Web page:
Frank and Emma realize that horror films were playing on television on the nights of all the murders. The pair consult a television listing and discover that the film Motel Hell is being broadcast that evening. They race to the soundstage, where it is discovered that several members of the crew had their vocal cords severed, a la Motel Hell. Frank also discovers Hugo Winston, his body hanging by the neck, a butcher knife nearby. 

Frank finds it difficult to believe that Hugo is the killer. Emma consults the television listings, but because it is Halloween, the airwaves are filled with movie marathons, making it impossible to predict how the killer will strike next. Emma stays at the hotel to watch television, hoping for some insight into how the murderer thinks. Meanwhile, Frank drives back to the soundstage, where the crew films a climactic scene set at a nightclub. He scrutinizes his surroundings as movie extras dressed in Halloween costumes mill about the sound stage. Suddenly, Sheriff Neuenschwander's corpse crashes down from the rafters. Pandemonium breaks out, and during the confusion, Frank realizes that in most B-movies, the leading lady dies last. But Ramona is spotted nearby, safe and sound. Frank realizes the killer will target Emma.

He races to the motel, where Mark Bianco, armed with a chainsaw, is on the loose. Emma manages to dislodge the device from Bianco's hands. Bianco produces a gun and takes aim at Frank. The pair circle on another, guns drawn. Bianco explains that, as the consummate professional actor, he wanted to be Frank to see what the killer saw. Frank manages to get off a shot, and a wounded Bianco falls to the ground.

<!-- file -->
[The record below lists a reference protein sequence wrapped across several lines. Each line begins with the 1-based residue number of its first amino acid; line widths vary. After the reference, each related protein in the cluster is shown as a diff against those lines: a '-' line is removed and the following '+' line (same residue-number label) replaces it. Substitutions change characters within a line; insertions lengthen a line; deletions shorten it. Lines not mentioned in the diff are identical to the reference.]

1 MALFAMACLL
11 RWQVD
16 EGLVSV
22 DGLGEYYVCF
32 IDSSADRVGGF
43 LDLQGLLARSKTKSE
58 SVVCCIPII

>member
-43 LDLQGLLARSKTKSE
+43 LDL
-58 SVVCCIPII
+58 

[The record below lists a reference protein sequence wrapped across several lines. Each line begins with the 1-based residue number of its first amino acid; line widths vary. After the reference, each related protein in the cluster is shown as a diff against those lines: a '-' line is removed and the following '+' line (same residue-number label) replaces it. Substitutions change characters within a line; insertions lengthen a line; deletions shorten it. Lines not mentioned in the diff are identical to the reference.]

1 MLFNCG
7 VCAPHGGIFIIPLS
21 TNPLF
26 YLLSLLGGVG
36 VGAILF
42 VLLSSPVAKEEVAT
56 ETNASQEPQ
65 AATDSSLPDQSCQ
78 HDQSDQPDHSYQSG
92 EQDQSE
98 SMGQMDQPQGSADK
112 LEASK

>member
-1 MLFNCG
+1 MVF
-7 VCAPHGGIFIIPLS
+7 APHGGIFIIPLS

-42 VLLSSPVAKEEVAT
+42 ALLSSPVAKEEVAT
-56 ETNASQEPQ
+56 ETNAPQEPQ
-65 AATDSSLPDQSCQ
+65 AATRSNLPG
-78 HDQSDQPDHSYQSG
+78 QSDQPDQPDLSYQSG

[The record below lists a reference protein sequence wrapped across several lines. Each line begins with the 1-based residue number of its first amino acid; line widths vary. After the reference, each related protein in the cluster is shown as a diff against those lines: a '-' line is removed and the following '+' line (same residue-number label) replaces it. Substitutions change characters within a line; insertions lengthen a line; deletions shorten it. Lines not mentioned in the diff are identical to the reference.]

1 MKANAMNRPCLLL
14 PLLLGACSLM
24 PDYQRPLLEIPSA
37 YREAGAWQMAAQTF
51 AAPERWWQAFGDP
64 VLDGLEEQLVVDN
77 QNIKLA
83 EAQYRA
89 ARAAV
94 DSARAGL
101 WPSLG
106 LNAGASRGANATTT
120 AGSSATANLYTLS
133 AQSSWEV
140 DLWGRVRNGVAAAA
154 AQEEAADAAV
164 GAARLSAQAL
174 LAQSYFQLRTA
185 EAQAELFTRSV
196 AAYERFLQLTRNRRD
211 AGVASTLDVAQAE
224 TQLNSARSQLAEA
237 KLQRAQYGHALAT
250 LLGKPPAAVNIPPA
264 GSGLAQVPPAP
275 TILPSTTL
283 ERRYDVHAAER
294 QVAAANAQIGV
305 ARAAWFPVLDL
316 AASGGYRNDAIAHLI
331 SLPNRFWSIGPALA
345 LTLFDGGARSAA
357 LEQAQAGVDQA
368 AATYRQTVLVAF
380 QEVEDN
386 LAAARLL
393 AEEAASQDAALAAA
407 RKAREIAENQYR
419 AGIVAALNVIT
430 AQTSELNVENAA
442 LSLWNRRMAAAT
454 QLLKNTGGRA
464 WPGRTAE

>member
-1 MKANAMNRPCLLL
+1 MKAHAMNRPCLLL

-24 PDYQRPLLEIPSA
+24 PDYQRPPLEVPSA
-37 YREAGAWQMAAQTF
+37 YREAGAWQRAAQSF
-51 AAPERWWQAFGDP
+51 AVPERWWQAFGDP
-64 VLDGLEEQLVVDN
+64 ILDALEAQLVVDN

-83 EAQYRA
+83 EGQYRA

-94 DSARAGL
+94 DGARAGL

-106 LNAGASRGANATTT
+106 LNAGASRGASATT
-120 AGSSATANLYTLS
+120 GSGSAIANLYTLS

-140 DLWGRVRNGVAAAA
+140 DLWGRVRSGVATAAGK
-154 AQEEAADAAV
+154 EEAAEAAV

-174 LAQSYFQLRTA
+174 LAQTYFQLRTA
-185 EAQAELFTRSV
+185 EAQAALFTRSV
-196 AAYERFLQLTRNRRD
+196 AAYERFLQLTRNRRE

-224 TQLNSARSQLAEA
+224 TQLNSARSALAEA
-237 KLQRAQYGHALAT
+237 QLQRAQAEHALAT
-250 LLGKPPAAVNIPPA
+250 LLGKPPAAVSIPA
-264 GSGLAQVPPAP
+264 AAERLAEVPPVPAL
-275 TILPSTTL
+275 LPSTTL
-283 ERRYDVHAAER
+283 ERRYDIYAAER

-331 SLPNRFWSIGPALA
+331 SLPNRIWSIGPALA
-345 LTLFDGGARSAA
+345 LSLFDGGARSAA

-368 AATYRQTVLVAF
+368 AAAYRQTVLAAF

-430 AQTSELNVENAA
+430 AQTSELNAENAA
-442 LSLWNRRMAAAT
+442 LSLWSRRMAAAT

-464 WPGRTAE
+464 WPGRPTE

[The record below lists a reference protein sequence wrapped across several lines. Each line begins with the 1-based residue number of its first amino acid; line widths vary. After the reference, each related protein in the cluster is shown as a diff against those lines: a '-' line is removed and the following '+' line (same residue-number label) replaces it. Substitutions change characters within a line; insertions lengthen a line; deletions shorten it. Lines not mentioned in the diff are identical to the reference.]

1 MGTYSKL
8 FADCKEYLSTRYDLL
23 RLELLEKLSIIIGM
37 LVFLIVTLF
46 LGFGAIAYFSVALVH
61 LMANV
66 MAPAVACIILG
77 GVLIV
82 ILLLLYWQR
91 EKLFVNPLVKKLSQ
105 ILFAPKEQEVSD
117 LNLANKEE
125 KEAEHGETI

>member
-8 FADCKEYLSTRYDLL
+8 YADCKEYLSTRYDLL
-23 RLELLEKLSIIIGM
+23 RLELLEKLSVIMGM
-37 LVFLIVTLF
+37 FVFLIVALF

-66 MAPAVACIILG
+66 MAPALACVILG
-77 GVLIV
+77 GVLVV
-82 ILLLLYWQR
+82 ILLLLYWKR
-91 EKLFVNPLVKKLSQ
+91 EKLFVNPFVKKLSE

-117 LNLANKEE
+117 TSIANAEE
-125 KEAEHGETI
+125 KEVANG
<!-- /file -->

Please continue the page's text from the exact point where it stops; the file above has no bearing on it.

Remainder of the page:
Back at the F.B.I. classroom, the lecturer concludes his story. But we see that the speaker is not Frank Black. It is Mark Bianco. And his audience is not comprised of F.B.I. agents, but of fellow inmates inside an insane asylum.


- Marta Danbury and Lew Carroll

- Danbury and Carroll play with fake blood

- A pair of Trinity police officers

- The disembodied finger found at lunch

- Actor Mark Bianco as Frank Black

- Murder suspect Hector Leachman

- KISS performs for the film's finale

- Frank Black faces off against his double

- Frank poses with the members of KISS


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Media Review:  "['Thirteen Years Later,'] which included cameos by the rock band KISS, the shower scene from Psycho, and Jorge Luis Borges' short-story collection Labyrinths, was wacky, but at its core was a good murder plot as solidly constructed as an old episode of Columbo." —Ken Tucker, Entertainment Weekly


"'Thirteen Years Later' is the third season's comic mission statement, an installment featuring murder, mayhem, and the rock band KISS that, much like the show's circular snake symbol, eats its own tail to the point of existential absurdity." —Keith Uhlich, Slant Magazine


"In some ways, “Thirteen Years Later” feels like an atypical, out-of-step installment of the very serious Millennium. But digging a little deeper, one detects how the episode's crazy killer echoes the modus operandi of previous serial killers seen on the program, only with a horror movie twist. And more so, the self-reflexive, post-modern message—epitomized by the presence of that book, Labyrinths—reveals much about the episode’s intelligent approach... Two severed thumbs up?" —John Kenneth Muir, Reflections on Film and Television